# Trivium example

I started learning cryptography from Understanding Cryptography book of Christof Paar and Jan Pelzl. Here is the problem I have solved but I want to be sure that it is correct.

Assume the IV(initialization vector) and the key of Trivium each consists of 80 all-zero bits. Compute the first 70 bits s1....,s70 during the warm-up phase of Trivium. Note that these are only internal bits which are not used for encryption since the warm-up phase lasts for 1152 clock cycles.

Here is my code in Python:

reg_A = [''] * 93
reg_B = [''] * 84
reg_C = [''] * 111

for i in [93, 84, 111]:
for j in range(i):
if i == 93:
reg_A[j] = 0
elif i == 84:
reg_B[j] = 0
elif i == 111:
reg_C[j] = 0

reg_C = reg_C = reg_C = 1
for i in range(80):  # initializing key
reg_A[i] = 0
reg_B[i] = 0

stream = []
for i in range(70):
# first calculate output bits of every register
Cz = reg_C ^ reg_C ^ (reg_C & reg_C)
Ax = reg_A ^ reg_A ^ (reg_A & reg_A)
By = reg_B ^ reg_B ^ (reg_B & reg_B)
# then calculate first bit of every register
a1 = Cz ^ reg_A
b1 = Ax ^ reg_B
c1 = By ^ reg_C
for x in range(92, 0, -1):  # go to 1, because we already have first bit calculated
reg_A[x] = reg_A[x-1]
reg_A = a1
for x in range(83, 0, -1):
reg_B[x] = reg_B[x-1]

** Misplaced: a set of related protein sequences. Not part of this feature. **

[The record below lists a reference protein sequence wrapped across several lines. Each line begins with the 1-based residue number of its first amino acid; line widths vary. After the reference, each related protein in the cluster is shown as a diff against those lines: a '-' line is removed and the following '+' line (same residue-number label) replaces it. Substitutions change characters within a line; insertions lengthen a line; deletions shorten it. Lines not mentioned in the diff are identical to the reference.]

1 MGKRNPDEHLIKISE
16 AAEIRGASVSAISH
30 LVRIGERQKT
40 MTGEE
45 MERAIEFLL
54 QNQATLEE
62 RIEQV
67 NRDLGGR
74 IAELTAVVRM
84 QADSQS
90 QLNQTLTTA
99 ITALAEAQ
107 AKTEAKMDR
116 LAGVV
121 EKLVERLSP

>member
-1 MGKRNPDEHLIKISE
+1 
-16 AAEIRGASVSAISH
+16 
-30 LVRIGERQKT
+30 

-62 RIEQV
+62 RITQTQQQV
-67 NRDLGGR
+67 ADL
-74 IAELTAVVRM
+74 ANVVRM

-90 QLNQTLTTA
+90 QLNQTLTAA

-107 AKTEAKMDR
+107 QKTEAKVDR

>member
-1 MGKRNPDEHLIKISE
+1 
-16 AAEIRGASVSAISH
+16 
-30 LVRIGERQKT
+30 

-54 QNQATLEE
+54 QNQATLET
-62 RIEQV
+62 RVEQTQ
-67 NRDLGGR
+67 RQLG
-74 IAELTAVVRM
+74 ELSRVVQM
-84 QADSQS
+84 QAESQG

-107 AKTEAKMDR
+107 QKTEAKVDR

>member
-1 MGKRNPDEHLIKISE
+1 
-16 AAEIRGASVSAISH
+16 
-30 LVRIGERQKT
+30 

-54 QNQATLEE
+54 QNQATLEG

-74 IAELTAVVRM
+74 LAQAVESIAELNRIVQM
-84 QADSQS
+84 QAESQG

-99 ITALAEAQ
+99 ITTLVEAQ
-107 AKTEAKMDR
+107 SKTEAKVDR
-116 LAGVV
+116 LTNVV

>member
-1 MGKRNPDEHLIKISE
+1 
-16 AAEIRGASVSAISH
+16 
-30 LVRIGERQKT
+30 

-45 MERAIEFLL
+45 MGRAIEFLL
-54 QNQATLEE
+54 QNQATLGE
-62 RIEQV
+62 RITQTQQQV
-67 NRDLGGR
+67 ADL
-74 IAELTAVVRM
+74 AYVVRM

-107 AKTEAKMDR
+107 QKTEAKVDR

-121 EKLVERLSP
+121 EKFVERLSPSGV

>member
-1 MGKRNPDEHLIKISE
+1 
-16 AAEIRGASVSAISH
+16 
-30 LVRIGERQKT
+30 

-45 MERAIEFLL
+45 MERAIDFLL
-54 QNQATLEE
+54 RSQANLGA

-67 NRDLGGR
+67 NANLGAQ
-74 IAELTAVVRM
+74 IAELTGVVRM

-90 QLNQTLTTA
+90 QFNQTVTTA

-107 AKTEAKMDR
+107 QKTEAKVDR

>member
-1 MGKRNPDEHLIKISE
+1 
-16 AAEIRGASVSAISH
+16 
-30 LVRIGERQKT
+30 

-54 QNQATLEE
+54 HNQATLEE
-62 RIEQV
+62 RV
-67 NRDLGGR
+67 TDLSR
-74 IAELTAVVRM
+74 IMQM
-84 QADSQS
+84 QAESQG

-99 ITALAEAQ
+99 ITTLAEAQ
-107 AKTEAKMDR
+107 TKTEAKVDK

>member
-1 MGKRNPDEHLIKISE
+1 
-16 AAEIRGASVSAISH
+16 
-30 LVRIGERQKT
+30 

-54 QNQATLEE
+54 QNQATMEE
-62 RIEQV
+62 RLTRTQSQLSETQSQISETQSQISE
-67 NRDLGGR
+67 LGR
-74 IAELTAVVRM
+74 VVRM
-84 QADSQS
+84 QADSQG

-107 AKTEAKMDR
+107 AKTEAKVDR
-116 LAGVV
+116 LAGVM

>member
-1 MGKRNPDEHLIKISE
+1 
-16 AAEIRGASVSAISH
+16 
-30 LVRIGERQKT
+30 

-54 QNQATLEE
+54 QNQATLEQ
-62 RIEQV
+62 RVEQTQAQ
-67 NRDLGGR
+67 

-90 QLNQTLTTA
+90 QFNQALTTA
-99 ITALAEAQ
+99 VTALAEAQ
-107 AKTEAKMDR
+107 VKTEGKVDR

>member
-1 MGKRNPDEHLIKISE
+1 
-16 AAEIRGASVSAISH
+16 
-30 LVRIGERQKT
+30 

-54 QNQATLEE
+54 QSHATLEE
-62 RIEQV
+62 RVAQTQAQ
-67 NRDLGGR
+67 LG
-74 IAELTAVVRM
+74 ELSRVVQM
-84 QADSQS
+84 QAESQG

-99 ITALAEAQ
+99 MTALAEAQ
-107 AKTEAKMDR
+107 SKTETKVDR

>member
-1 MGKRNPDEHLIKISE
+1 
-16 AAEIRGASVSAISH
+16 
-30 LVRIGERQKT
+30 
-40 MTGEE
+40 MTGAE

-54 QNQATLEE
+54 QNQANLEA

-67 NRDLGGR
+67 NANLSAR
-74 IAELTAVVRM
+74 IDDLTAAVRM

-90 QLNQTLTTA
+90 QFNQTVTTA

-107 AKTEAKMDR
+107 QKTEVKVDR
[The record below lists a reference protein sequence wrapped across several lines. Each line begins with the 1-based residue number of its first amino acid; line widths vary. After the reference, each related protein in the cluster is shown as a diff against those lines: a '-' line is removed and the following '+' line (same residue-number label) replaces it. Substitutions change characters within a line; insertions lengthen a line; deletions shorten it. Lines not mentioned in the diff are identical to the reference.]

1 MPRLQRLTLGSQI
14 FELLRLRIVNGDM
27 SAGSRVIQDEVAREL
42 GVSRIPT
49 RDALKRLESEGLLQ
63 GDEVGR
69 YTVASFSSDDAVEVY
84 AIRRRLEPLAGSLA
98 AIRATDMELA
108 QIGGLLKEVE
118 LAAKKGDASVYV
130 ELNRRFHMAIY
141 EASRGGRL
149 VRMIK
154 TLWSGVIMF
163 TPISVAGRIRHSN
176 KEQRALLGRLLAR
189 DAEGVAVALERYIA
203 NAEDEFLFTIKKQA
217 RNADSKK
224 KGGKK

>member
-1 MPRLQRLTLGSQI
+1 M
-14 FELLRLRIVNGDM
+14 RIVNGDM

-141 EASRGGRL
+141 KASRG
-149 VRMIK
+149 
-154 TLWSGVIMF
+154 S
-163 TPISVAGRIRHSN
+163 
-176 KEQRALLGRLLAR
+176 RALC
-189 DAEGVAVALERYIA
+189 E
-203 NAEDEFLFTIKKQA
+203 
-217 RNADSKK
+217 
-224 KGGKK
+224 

reg_B = b1
for x in range(110, 0, -1):
reg_C[x] = reg_C[x-1]
reg_C = c1
stream.append(Ax ^ By ^ Cz)

print reg_A, "FINAL"
print reg_B
print reg_C

print stream, "FINAL STREAM AFTER 70 CLOCKS"


Since I have no solution I don't know how to check if I did it right. That's why I am asking here for help.

• Comments are not for extended discussion; this conversation has been moved to chat. – e-sushi Nov 14 '15 at 19:49

## 1 Answer

I have found an interesting approach to the discussion. I have developed my own version of Trivium and I have tried to solve the exercise described by Nicolas which says:

### Exercise 2.12 - Understanding Cryptography

Assume the IV and the key of Trivium each consist of 80 all-zero bits. Compute the first 70 bits s1, . . . , s70 during the warm-up phase of Trivium. Note that these are only internal bits which are not used for encryption since the warm-up phase lasts for 1152 clock cycles

The exercise mention Warm-up phase. If you read the specifications of the algorithm it has one slight difference between 2.1 (key stream generation) and 2.2 (Key and IV setup). In the former the output is computed right after the 3 XOR operations between 2 bits of each register (as Henno has explained). But in the latter, all the operations are merge.

In conclusion, I have done the following:

1. I have modified the code to print the first 70 bits during 2.2 or warm-up phase and, as a result, I have obtained the following keystream

 0110000000000000000000000000000000000000000000000000000000000000000110

2. I have generated 70 bits using the 2.1 section or Key stream generation phase and the outcome was the keystream below

1110000000000000000000000000000000000000000000000000000000000000000110

As you can see, (1) is equal to Nikola output and (2) is equal to Henno output. It was a tricky exercise. Unfortunatelly, the answer is not provided.